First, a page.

Are You Losing Thousands a Year By Using a Standard Savings Account?

Conventional wisdom for saving money used to be quite simple. "A penny saved is a penny earned" was the mantra, and pennies saved could garner quite a bit of interest. Just a simple savings account could often get a 5% yearly return. Over the years, of course, this could add up to be a good sum of money.

Unfortunately, this has changed over the years due to inflation levels and what people have come to expect from banks. If anything, it's now the opposite more than anything; after all, people are expected to pay banks for the privilege of holding their money, which is typically loaned out to other patrons at a high interest rate. It's a lose-lose scenario.

Even in the low-interest post-pandemic marketplace, there are still clear winners and losers when savings accounts are stacked up. Keep reading to see if you're getting ripped off with your own savings account.

Your Yearly Return Amount

Yearly returns are often expressed as a percentage, and these are the most common basis for scamming consumers. Even credit unions often utilize this tactic to prey on members who are purportedly "owners" of the credit union but have very little say in how their own money is allocated.

It's the norm to say that a consumer can "avoid paying a monthly fee" if they have some average daily balance, but that they get no APY. If you get no APY, even if you have one dollar in savings, it's time to look for other banks.

APYs close to 0% are also scams. For example, plenty of banks call 0.05% APY "high-yield savings", which is a complete misnomer. The standard high-yield savings as of November 2020 is approximately 0.6% APY. This rate can be found on many popular online banking platforms. Some local credit unions and banks may have even more attractive checking and savings offers, so be sure to check around and read the fine print!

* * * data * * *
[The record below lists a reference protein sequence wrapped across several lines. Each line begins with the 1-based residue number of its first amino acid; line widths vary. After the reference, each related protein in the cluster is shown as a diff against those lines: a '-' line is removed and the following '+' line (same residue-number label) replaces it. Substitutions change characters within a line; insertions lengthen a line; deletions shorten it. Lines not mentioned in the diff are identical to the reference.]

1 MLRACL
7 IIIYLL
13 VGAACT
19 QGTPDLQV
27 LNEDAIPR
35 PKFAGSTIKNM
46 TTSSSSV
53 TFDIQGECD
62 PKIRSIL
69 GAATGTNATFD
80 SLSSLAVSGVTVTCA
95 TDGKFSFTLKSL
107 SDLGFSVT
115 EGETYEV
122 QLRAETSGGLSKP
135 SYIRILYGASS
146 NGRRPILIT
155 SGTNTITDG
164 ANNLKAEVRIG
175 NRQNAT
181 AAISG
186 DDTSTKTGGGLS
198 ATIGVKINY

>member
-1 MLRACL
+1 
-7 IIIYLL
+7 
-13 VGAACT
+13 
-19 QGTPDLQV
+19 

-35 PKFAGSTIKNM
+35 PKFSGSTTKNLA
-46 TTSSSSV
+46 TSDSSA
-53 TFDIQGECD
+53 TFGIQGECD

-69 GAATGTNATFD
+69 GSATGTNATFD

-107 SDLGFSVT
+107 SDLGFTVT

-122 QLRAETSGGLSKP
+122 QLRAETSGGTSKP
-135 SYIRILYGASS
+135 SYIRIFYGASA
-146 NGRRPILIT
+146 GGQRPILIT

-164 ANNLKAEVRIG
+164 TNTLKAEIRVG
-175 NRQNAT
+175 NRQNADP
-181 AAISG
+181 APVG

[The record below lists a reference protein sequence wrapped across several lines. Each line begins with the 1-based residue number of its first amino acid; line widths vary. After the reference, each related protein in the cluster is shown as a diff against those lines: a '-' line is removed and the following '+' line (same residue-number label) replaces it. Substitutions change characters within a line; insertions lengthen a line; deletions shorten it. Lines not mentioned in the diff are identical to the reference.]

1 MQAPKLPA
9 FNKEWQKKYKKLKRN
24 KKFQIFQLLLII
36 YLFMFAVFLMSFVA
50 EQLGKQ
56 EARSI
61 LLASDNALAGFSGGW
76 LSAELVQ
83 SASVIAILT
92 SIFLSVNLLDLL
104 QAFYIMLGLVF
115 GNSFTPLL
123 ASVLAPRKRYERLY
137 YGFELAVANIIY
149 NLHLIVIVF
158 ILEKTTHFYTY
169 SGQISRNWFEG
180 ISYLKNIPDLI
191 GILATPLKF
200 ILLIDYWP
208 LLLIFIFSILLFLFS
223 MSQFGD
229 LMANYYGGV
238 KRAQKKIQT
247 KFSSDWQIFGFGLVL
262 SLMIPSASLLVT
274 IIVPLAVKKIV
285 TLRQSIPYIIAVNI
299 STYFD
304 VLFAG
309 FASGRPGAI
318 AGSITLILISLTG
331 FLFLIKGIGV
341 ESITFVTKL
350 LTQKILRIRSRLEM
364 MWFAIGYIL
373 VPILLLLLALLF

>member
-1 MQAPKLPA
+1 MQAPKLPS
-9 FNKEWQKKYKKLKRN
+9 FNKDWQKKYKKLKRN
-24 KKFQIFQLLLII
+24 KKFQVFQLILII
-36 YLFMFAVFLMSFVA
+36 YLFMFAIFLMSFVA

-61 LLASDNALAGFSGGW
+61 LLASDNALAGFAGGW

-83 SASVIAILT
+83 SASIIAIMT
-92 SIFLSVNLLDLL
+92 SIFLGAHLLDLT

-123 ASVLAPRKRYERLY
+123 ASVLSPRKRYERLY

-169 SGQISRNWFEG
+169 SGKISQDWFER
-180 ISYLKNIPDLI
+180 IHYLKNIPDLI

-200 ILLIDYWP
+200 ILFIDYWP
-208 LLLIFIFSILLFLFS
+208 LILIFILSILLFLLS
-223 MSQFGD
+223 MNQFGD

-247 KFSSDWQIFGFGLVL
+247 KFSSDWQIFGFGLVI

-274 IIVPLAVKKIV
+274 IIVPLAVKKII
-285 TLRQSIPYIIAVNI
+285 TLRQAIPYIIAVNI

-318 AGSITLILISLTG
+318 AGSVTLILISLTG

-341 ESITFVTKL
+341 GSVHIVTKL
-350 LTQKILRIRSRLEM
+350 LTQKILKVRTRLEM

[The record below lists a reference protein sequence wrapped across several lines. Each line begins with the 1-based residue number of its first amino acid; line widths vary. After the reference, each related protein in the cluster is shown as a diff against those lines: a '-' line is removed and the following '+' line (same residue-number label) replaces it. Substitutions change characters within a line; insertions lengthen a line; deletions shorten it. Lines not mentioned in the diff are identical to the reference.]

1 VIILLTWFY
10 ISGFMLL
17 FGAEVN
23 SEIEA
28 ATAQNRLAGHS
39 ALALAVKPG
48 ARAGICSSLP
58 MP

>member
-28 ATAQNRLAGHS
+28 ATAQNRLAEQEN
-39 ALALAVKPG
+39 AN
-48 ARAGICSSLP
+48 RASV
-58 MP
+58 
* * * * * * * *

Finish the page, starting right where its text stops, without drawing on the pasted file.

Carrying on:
Your "Account Fees"

Remember, any time that you're "avoiding paying a monthly fee", all you're really doing is dodging an artificially placed fee designed to coerce you into utilizing one bank more than you naturally would. Typically, these are the most predatory banks.

However, they often have far more fees than you might imagine. It'll take a good, long look at your monthly statements over the course of 12 months. Looking at just a single month's statement simply is not enough, because fees for the whole year are often assessed just one random month out of the year to make it less visible to you.

Bogus "account fees" often include "ATM access fees". Some banks can reasonably charge these if they are members of one of the large ATM networks, such as AllPoint, and you choose to use an ATM that isn't in that large network. However, other large banks are only members of their own ATM networks, and even the largest of banks' own ATM networks are very small compared to the major nationwide ones. These fees in themselves can add up over time to take away a lot of your hard-earned money.

A Lack of Savings Options

Finally, a way that many people see themselves getting ripped off each year by their banks is by a lack of savings products being made available to them. Remember, just savings accounts alone aren't enough. Your bank should readily make available Certificates of Deposit (CDs) with reasonable rates when compared to other banks. You should also be able to open a standard IRA and Roth IRA and ABLE account through your bank.

A lack of these products or a lack of options for any of these products is a major red flag that you may want to look at switching banks sooner rather than later. Although consumer loyalty used to be seen as a virtue, it's now used to guilt-trip people into staying in long-term relationships with companies who see them as a few extra cents a year in their pockets.

Though it can be difficult to face the facts and assess your current financial situation and the situation of your financial institution, it's one of the most important steps you can take in regaining control over your own finances. You will need to do this if you want to achieve financial independence one day, and putting it off won't help this process move any faster.

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